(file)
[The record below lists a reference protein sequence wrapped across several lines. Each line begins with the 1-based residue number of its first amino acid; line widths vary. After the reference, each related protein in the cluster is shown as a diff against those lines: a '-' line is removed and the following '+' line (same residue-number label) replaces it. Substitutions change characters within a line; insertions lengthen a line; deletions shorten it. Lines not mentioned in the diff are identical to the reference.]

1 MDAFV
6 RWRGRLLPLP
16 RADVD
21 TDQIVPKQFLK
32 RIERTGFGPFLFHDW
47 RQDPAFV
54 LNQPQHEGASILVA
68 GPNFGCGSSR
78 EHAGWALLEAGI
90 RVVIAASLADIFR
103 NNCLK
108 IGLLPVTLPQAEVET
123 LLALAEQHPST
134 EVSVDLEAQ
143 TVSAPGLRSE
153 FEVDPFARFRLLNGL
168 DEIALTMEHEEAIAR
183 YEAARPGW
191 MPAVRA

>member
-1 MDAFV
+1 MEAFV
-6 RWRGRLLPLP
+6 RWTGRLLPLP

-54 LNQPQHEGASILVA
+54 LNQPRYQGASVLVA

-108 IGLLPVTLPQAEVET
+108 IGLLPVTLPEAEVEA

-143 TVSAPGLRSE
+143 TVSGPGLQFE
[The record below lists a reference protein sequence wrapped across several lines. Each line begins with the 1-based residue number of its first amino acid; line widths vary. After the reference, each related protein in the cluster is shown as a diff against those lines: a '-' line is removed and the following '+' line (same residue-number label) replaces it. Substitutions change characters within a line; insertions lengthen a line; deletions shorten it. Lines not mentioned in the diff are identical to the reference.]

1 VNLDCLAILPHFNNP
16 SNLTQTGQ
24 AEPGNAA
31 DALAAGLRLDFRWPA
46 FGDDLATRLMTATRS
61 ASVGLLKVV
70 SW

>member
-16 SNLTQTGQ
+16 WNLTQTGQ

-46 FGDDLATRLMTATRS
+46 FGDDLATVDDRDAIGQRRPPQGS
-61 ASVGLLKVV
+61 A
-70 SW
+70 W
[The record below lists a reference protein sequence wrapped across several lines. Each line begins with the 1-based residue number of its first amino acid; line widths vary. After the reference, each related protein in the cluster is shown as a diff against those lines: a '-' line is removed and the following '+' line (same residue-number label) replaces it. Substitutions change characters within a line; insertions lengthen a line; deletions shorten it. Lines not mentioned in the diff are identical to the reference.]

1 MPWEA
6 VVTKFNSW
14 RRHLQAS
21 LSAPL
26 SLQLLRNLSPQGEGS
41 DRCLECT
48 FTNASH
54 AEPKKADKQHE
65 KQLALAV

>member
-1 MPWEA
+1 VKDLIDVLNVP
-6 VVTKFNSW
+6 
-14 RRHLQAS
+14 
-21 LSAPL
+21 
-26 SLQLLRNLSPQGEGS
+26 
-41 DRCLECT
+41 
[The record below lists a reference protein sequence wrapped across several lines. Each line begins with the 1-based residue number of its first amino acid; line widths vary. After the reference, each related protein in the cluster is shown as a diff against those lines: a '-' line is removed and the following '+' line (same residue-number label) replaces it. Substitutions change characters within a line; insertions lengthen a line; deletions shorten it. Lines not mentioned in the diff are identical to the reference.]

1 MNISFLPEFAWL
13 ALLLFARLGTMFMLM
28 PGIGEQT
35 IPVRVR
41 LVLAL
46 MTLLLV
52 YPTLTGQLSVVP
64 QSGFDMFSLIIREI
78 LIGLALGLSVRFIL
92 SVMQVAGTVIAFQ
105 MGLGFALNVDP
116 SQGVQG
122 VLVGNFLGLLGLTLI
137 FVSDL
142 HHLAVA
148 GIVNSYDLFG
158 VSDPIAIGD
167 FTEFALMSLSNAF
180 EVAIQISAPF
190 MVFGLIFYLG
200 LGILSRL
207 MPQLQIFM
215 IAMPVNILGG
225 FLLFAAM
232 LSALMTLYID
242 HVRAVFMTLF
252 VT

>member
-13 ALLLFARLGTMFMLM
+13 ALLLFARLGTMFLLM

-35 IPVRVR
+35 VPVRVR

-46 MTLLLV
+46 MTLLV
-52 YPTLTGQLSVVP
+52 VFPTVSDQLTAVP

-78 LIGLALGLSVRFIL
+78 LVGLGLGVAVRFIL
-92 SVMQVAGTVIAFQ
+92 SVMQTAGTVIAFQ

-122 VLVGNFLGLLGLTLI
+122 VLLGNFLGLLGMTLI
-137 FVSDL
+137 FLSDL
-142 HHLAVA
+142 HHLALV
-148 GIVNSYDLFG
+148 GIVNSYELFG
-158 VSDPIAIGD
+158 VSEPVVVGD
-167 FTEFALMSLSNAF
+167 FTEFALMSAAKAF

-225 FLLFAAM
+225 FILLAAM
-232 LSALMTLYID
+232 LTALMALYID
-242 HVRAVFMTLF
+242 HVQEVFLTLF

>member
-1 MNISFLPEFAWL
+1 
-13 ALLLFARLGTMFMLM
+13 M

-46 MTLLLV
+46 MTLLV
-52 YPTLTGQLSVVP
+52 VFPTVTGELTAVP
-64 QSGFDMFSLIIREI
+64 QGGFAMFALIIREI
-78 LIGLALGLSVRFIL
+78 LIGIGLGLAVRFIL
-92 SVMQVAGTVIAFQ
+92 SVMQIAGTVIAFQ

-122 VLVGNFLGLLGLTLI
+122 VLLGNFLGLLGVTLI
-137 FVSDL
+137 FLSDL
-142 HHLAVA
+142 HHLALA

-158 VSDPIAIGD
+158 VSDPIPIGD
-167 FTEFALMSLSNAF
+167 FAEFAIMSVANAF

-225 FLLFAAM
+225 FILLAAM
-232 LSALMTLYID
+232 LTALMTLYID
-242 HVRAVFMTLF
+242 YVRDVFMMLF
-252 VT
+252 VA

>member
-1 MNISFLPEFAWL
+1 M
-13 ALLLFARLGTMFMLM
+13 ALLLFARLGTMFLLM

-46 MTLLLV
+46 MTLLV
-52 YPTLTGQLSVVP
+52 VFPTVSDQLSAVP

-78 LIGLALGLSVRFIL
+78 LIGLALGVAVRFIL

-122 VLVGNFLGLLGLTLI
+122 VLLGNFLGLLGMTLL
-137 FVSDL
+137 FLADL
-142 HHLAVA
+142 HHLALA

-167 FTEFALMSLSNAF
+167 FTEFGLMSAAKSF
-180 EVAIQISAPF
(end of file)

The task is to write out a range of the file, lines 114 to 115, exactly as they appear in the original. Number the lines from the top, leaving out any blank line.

+122 VLLGNFLGLLGMTLI
-137 FVSDL